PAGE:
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State of New York - Pottery and History Curriculum Lesson for Homeschooling or Summer Enrichment

Updated on February 19, 2014
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How To Use This Lesson

Did you know it took 31 years to build the New York State Capitol Building? Did you know there are 55 downhill ski tracks in New York state? There’s lots to learn about New York! Learn about these and other fun facts while doing a quick study of this state.

You can just use this lesson as-is to explore fun facts about New York, or you can use it as a starting point to discover more interesting facts. This lesson includes a fun pottery project that provides a hands-on learning opportunity as well.

New York's State Flag

Facts about New York

State Abbreviation: NY

Capital: Albany

State Nickname: The Empire State

State Motto: “Excelsior” (Ever upwards.)

State Song: “I love New York”

State Bird: Eastern Bluebird

State Tree: Sugar Maple

State Flower: Rose

State Mammal: Beaver

A Few of the Many Famous People Born in New York

Martin Van Buren, 8th US President

Millard Fillmore, 13th US President

Theodore Roosevelt, 26th US President

Franklin D. Roosevelt, 32nd US President

Christina Aguilera, Singer

Al Capone, Gangster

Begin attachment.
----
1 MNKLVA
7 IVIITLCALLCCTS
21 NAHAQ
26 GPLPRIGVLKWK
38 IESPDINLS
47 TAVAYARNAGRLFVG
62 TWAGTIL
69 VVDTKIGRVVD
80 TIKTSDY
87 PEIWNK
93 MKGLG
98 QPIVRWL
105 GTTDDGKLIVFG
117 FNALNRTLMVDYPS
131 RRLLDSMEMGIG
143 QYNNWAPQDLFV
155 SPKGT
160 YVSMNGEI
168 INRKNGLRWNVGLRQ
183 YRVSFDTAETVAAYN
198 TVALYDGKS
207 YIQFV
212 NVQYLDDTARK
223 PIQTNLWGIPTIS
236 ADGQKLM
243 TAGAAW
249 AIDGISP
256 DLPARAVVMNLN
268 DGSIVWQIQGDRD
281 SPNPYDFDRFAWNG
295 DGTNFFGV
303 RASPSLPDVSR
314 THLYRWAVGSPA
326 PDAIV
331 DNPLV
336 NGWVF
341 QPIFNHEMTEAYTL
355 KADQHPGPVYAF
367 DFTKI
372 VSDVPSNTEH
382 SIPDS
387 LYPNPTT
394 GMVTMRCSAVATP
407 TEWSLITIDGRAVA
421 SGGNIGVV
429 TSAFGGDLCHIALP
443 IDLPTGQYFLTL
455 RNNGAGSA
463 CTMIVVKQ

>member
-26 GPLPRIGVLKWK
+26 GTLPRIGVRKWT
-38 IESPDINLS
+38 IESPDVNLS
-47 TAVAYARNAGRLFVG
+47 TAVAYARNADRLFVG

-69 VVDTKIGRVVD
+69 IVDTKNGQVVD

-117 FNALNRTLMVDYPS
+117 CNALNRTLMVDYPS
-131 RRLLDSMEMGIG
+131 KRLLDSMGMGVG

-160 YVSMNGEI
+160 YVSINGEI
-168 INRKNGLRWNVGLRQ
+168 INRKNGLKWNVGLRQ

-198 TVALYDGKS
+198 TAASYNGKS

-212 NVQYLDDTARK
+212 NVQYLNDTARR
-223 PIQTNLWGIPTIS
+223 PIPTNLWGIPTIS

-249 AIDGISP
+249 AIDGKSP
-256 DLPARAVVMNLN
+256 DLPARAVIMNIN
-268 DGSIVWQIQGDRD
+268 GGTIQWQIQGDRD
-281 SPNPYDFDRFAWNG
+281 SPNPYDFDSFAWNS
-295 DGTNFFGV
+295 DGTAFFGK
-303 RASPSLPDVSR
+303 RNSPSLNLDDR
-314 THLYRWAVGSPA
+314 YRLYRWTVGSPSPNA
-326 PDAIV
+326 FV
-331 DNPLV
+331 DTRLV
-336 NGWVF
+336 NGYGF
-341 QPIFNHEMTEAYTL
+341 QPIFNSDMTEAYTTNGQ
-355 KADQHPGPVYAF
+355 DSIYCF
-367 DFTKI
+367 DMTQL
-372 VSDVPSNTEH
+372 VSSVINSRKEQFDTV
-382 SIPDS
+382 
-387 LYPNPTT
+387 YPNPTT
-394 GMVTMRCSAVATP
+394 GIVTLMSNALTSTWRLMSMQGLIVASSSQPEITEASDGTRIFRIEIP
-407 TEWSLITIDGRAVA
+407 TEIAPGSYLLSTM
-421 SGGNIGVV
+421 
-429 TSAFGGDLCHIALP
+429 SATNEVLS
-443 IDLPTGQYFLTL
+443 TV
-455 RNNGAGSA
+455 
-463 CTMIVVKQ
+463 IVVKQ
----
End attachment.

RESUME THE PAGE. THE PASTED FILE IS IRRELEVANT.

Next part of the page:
Neil Diamond, Singer

Jimmy Fallon, Comedian

Rita Hayworth, Actress

Ralph Lauren, Designer

Lindsay Lohan, Actress and Singer

James Patterson, Novelist

Fun Facts about the State

It is uncertain why New York is called the Empire State, but it is known that the building was named for the state and not the state for the building.

The New York State Canal System is 524 miles long and has 57 locks

In 1892 Ellis Island opened in New York Harbor as the primary immigration depot in the U.S.

The Statue of Liberty was dedicated in New York Harbor on October 28, 1886 and was a gift from France.

The Adirondack Park in New York is larger than the Yellowstone, Everglades, Glacier, Grand Canyon parks combined.

New York City became known as the “Big Apple” in the late 1920s. The reason for this nickname is not clear.

New York City is now the most populated city in the USA with more than 8.2 million people.

New York City has 4000 street food vendors including hot dogs, pretzels, falafel, kebobs, and more.

Around 1870, on Coney Island, German immigrant Charles Feltman began selling sausages in rolls. These led to what we know as a Coney Island Hot Dog.



So, you guessed it….we’re making hot dogs!

Start with a chunk of clay.

Break it in half.

With one half, make a hot dog.

With the other half, make a hot dog and flatten it.

Fold it to make a bun shape.

If it's too long for the hot dog, trim the edges.

Scratch and wet the hot dog and place it in the bun.

Make a tiny long snake.

Place it on the hot dog to look like mustard.

Lunch is served!

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